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Salvage of Central Venous Catheter Often Successful in Children With CLABSI

NEW YORK (Reuters Health) – Central venous catheter (CVC) salvage is often attempted and successful in ambulatory children presenting with central-line-associated bloodstream infections (CLABSIs), according to a new study.

“Many children leave the hospital with central venous catheters, and it is crucial that we focus more research on this vulnerable group. A major takeaway from this study is that ambulatory catheter salvage is successful three-quarters of the time in children, more often than previously reported inpatient catheter-salvage success rates,” Dr. Michael Rinke of the Children’s Hospital at Montefiore and Albert Einstein College of Medicine, in New York City, told Reuters Health by email.

Children with cancer, intestinal failure or other conditions may require long-term venous access, rendering them vulnerable to CLABSIs. The Infectious Disease Society of America (IDSA) recommends removing CVCs in cases of CLABSI with persistent bacteremia, severe illness, or causative organisms that are difficult to eradicate, such as Staphylococcus aureus, Pseudomonas aeruginosa, or Candida species.

However, clinicians must balance CVC removal with the difficulty of obtaining alternate access and subjecting patients to additional procedures, Dr. Rinke and colleagues note in a study scheduled for publication in Pediatrics.

In a five-year, multisite study, they evaluated CVC salvage in pediatric patients with ambulatory CLABSI and associated risk factors for treatment failure. The analysis included 466 ambulatory CLABSIs in patients younger than age 22 years.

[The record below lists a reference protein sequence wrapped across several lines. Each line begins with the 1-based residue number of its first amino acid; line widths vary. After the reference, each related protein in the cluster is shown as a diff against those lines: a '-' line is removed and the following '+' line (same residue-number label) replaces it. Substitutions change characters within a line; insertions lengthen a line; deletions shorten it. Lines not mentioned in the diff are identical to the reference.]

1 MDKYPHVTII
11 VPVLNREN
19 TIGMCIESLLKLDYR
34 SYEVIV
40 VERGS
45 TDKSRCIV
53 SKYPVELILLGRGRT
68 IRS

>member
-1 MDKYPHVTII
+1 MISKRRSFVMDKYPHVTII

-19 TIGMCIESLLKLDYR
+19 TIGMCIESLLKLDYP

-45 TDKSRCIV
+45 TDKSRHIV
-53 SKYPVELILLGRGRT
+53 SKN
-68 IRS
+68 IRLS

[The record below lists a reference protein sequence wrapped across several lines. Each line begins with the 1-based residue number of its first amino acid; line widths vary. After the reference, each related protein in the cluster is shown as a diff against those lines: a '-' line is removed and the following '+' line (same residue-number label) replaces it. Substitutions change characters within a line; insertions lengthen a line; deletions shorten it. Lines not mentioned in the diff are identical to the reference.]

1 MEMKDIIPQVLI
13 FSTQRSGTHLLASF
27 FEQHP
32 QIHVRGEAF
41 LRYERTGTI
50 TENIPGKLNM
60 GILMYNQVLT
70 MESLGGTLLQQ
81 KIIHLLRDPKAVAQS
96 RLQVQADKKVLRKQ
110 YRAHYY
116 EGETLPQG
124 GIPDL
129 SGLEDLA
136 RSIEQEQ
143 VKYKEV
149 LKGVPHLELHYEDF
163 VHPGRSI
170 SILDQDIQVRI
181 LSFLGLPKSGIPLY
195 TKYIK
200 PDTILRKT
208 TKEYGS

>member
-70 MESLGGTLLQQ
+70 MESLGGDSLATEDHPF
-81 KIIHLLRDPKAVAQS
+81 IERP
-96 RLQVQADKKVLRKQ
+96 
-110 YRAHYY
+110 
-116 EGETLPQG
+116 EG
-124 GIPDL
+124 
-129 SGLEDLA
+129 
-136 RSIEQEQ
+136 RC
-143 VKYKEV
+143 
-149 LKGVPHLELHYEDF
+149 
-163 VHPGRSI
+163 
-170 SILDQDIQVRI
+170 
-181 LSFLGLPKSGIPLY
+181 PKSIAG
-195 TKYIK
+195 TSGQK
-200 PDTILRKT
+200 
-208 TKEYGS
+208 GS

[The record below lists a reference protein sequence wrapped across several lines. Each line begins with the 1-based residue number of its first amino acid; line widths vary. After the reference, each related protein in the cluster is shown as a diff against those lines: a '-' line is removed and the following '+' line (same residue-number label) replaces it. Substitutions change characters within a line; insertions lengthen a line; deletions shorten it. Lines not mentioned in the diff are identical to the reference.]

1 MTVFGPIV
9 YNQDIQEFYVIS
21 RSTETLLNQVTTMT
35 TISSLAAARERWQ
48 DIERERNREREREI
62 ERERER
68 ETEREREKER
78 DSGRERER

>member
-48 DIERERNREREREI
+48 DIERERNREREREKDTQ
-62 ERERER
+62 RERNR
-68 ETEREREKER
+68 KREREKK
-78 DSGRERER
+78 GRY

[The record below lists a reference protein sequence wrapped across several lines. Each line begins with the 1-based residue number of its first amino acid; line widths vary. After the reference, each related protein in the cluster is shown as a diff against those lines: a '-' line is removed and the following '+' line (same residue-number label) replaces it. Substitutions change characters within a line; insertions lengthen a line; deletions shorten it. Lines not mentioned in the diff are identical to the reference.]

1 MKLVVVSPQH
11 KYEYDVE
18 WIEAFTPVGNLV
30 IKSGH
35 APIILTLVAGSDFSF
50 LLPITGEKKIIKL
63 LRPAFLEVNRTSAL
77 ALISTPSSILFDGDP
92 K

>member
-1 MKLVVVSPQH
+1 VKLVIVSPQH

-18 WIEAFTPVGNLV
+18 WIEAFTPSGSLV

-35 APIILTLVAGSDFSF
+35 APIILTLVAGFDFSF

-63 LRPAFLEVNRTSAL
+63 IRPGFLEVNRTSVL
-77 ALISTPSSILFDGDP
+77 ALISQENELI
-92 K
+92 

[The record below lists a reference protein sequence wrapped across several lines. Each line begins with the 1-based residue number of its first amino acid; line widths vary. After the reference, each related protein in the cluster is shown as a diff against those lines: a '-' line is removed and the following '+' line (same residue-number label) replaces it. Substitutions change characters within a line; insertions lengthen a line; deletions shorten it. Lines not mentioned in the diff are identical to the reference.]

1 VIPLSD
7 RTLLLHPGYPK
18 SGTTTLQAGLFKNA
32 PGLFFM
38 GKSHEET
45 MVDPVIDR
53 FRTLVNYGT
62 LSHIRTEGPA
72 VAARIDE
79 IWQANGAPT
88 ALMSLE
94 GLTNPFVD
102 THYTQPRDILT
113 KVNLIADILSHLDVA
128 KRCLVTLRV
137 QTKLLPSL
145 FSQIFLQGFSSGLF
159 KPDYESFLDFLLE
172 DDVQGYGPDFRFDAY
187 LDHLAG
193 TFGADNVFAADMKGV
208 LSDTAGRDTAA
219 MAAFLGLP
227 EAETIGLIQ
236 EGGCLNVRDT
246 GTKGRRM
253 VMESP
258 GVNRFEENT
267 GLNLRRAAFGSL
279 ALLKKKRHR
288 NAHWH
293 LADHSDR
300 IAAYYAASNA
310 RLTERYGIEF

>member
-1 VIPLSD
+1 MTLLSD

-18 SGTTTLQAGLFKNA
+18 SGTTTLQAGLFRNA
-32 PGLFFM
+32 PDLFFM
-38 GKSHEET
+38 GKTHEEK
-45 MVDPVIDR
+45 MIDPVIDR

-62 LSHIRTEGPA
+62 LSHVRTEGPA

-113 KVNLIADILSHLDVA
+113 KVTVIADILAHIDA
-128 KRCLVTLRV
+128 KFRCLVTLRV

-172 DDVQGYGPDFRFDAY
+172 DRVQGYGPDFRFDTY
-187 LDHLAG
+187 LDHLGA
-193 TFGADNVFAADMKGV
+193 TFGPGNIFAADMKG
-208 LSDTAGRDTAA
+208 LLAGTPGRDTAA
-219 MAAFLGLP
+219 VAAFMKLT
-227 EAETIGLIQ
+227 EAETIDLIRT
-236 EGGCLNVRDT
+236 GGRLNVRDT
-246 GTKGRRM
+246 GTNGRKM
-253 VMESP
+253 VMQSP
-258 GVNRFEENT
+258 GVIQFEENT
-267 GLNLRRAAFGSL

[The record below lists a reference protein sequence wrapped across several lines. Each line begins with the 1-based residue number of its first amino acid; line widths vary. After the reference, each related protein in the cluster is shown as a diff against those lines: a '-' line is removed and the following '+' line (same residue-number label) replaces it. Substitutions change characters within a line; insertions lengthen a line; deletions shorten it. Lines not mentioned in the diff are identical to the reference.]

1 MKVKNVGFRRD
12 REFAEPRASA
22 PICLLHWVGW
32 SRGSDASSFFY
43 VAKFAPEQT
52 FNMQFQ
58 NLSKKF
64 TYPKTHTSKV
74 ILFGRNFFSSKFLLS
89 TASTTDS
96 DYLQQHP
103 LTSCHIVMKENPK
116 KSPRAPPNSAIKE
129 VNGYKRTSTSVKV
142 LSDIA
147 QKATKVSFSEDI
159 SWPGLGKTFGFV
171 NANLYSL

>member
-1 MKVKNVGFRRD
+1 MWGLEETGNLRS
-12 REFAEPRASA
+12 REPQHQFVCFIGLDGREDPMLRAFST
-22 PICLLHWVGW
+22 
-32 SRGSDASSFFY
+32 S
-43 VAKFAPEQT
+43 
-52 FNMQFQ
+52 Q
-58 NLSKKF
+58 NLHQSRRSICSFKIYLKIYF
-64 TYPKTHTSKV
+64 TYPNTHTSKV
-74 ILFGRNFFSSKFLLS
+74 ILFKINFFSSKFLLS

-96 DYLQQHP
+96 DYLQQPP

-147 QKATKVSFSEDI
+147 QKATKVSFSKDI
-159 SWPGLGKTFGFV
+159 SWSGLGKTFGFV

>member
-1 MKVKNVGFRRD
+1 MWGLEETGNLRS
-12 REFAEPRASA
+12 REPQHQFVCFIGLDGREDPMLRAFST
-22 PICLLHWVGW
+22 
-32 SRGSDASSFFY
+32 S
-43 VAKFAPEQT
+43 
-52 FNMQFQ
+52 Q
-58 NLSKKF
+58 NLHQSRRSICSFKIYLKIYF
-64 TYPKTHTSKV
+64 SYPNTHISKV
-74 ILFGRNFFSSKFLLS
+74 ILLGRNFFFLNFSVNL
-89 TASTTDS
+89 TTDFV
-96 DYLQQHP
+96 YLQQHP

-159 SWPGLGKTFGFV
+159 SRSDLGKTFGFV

Attempted CVC salvage was defined as a CVC left in place three or more days after a positive blood culture result. Salvage failure was defined as removal of the CVC three or more days after CLABSI and successful salvage as treatment of CLABSI without CVC removal.

CVC salvage was attempted in 379 cases (82%) and was successful in 287 cases (76%), the team reports.

“Clinicians may want to lean more towards attempting ambulatory catheter salvage to prevent additional surgeries and complications in these kids who already spend too much time in hospitals and operating rooms,” Dr. Rinke told Reuters Health.

The study also reinforces the IDSA recommendation to remove CVCs in cases of CLABSI associated with Candida. “In our study population, only nine CLABSIs due to Candida resulted in attempted salvage, with salvage successful in only one case,” the researchers report.

“Children with Candida fungal blood infections or short-term central lines (PICC lines) were less likely to have successful catheter salvage. In those children, clinicians should more carefully weigh the risks and benefits of attempting ambulatory catheter salvage,” Dr. Rinke said.

SOURCE: Pediatrics, released November 17, 2021.

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